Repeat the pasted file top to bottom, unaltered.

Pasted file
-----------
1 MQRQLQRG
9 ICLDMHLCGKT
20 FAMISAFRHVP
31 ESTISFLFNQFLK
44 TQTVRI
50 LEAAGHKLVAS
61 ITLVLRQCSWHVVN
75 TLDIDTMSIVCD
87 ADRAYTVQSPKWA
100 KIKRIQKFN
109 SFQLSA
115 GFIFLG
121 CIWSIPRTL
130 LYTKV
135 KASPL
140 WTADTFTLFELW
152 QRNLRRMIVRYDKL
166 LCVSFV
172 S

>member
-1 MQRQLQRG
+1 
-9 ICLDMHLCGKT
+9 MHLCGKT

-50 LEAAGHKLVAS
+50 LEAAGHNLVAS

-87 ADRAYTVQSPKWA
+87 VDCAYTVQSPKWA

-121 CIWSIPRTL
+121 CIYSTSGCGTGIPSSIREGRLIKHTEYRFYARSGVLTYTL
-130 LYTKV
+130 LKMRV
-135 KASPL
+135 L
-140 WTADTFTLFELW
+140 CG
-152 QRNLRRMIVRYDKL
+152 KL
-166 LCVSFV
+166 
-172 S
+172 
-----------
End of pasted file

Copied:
1 MQRQLQRG
9 ICLDMHLCGKT
20 FAMISAFRHVP
31 ESTISFLFNQFLK
44 TQTVRI
50 LEAAGHKLVAS
61 ITLVLRQCSWHVVN
75 TLDIDTMSIVCD
87 ADRAYTVQSPKWA
100 KIKRIQKFN
109 SFQLSA
115 GFIFLG
121 CIWSIPRTL
130 LYTKV
135 KASPL
140 WTADTFTLFELW
152 QRNLRRMIVRYDKL
166 LCVSFV
172 S

>member
-1 MQRQLQRG
+1 
-9 ICLDMHLCGKT
+9 MHLCGKT

-50 LEAAGHKLVAS
+50 LEAAGHNLVAS

-87 ADRAYTVQSPKWA
+87 VDCAYTVQSPKWA

-121 CIWSIPRTL
+121 CIYSTSGCGTGIPSSIREGRLIKHTEYRFYARSGVLTYTL
-130 LYTKV
+130 LKMRV
-135 KASPL
+135 L
-140 WTADTFTLFELW
+140 CG
-152 QRNLRRMIVRYDKL
+152 KL
-166 LCVSFV
+166 
-172 S
+172 